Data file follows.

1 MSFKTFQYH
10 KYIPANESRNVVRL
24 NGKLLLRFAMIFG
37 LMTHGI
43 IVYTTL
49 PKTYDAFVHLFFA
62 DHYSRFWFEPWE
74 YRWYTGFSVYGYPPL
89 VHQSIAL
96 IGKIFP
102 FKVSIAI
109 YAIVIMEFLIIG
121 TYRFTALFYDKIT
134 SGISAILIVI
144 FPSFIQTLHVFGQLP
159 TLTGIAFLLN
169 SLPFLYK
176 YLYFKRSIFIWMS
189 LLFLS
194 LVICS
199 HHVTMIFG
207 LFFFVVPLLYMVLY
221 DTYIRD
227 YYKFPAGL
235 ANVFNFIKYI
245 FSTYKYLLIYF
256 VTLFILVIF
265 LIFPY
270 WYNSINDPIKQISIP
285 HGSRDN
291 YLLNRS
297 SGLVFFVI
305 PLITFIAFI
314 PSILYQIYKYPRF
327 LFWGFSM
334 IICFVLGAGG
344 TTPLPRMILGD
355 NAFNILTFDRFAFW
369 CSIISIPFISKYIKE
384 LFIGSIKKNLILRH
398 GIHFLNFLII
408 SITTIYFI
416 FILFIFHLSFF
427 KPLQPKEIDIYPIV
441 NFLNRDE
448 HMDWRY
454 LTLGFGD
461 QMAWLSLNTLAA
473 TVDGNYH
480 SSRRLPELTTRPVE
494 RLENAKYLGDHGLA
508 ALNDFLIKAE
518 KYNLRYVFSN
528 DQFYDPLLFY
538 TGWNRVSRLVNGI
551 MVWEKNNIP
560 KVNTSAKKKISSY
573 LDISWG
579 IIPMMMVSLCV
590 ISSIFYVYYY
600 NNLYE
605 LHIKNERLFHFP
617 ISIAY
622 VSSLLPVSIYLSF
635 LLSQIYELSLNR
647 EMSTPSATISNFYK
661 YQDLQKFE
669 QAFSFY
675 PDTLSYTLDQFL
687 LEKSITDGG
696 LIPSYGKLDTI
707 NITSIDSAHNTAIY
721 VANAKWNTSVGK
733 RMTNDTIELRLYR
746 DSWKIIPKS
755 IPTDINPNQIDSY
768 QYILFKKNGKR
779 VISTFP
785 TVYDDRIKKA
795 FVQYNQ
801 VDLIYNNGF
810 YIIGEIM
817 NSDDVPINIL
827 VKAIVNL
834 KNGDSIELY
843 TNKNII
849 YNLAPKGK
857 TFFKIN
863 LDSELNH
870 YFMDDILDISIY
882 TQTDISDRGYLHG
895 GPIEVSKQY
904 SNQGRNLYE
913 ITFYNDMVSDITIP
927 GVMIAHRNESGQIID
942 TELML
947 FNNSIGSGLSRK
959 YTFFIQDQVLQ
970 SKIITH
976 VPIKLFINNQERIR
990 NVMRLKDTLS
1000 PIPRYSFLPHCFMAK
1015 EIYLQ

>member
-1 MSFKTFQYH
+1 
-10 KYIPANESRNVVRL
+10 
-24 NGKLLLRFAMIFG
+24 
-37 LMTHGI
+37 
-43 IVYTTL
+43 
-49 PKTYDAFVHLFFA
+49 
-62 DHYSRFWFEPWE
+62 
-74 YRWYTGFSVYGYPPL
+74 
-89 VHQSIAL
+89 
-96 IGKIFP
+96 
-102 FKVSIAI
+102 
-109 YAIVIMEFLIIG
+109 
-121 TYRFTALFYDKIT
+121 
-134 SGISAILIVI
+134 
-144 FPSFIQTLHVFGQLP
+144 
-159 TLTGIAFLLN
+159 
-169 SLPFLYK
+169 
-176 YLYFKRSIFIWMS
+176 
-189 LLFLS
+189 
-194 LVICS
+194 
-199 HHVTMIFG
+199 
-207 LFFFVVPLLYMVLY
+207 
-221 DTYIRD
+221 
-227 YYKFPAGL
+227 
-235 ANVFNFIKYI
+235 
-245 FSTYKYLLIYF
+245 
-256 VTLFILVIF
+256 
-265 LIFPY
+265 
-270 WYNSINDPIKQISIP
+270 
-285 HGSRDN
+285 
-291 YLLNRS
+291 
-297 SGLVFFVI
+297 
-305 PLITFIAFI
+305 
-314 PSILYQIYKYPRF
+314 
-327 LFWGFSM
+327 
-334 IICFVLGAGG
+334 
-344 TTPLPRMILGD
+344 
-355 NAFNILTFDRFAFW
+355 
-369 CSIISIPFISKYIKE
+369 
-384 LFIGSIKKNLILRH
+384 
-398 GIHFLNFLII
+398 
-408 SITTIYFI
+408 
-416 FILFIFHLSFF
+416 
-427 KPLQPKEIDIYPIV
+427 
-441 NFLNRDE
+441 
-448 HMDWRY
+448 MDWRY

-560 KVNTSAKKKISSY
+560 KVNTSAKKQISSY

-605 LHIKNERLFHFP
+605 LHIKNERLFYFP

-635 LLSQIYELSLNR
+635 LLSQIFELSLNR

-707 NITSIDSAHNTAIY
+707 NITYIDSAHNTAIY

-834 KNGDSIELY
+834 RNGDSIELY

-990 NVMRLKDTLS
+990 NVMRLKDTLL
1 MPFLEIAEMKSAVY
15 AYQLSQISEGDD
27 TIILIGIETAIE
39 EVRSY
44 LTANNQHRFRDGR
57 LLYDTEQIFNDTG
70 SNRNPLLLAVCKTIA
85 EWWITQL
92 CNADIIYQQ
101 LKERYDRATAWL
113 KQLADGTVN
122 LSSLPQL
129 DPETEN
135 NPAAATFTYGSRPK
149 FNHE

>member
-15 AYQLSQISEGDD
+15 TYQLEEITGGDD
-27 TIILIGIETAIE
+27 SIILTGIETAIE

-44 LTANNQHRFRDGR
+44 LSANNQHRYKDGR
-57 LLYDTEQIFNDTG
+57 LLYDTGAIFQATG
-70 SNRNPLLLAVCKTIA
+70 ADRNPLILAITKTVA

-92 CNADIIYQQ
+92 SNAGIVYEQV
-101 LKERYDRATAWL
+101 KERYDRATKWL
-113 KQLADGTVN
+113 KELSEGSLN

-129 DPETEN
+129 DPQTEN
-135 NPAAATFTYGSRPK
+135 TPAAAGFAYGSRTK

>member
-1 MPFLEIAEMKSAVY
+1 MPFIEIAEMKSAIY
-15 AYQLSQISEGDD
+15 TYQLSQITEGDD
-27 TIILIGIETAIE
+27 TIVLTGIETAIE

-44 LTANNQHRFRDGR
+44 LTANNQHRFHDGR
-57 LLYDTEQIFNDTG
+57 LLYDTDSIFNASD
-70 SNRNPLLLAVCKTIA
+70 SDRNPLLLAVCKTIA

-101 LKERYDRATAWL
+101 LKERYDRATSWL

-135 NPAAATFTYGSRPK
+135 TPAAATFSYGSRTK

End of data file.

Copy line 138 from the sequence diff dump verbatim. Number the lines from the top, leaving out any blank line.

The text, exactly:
+169 